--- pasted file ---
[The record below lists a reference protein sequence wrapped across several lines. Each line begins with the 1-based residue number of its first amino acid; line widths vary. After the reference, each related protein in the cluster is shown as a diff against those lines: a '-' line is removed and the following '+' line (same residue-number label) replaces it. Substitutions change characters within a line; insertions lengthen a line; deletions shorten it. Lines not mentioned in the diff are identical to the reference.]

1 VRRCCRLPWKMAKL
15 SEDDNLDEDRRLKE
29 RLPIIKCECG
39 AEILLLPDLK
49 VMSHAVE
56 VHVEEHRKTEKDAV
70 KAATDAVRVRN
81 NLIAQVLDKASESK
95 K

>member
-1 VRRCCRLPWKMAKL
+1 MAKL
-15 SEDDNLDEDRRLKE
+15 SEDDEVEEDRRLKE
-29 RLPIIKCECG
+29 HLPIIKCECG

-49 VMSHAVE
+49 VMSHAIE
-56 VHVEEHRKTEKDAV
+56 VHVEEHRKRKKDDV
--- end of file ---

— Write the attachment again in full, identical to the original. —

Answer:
[The record below lists a reference protein sequence wrapped across several lines. Each line begins with the 1-based residue number of its first amino acid; line widths vary. After the reference, each related protein in the cluster is shown as a diff against those lines: a '-' line is removed and the following '+' line (same residue-number label) replaces it. Substitutions change characters within a line; insertions lengthen a line; deletions shorten it. Lines not mentioned in the diff are identical to the reference.]

1 VRRCCRLPWKMAKL
15 SEDDNLDEDRRLKE
29 RLPIIKCECG
39 AEILLLPDLK
49 VMSHAVE
56 VHVEEHRKTEKDAV
70 KAATDAVRVRN
81 NLIAQVLDKASESK
95 K

>member
-1 VRRCCRLPWKMAKL
+1 MAKL
-15 SEDDNLDEDRRLKE
+15 SEDDEVEEDRRLKE
-29 RLPIIKCECG
+29 HLPIIKCECG

-49 VMSHAVE
+49 VMSHAIE
-56 VHVEEHRKTEKDAV
+56 VHVEEHRKRKKDDV